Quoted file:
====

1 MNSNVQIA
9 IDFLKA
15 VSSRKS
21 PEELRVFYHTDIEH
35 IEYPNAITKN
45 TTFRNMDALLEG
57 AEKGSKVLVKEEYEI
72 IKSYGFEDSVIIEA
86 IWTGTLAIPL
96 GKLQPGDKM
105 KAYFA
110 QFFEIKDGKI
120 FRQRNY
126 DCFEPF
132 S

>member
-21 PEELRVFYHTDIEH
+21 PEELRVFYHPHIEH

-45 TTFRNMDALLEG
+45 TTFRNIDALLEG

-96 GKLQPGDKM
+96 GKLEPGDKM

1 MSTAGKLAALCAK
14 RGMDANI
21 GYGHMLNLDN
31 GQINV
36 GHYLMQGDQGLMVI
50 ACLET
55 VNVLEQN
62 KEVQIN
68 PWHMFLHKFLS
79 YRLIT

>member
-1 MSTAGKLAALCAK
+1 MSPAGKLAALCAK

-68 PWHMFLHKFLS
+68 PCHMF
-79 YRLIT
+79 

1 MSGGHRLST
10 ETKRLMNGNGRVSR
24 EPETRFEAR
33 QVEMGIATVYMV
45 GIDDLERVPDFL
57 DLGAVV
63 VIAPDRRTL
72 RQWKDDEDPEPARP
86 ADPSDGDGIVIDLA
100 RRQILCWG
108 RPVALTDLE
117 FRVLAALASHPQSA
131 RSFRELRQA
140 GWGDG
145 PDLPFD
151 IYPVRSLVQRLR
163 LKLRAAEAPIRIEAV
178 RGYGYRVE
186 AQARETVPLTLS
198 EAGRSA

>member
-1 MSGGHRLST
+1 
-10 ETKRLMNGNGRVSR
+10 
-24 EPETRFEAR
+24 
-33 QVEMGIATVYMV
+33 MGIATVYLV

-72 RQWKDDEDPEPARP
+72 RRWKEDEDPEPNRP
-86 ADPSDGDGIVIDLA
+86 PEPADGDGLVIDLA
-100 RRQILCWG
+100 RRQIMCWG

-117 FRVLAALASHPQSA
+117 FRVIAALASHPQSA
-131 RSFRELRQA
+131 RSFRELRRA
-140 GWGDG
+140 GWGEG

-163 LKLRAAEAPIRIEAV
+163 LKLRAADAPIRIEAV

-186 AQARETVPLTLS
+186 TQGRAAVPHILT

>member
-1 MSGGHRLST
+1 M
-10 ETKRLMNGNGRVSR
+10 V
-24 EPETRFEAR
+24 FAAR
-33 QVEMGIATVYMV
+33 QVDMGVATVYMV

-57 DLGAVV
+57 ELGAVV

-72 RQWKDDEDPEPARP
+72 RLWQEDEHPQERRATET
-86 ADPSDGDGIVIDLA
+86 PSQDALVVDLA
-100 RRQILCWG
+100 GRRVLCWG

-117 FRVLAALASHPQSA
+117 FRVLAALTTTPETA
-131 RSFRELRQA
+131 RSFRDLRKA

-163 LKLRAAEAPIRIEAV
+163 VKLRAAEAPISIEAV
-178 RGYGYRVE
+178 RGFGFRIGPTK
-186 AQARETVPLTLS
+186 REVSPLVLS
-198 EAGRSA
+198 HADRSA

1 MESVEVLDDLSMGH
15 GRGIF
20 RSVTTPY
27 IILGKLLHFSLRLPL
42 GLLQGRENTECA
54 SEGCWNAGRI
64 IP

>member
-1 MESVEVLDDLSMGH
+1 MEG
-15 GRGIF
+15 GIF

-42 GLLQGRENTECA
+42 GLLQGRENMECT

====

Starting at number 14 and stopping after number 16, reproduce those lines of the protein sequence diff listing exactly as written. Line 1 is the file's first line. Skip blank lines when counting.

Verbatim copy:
126 DCFEPF
132 S

>member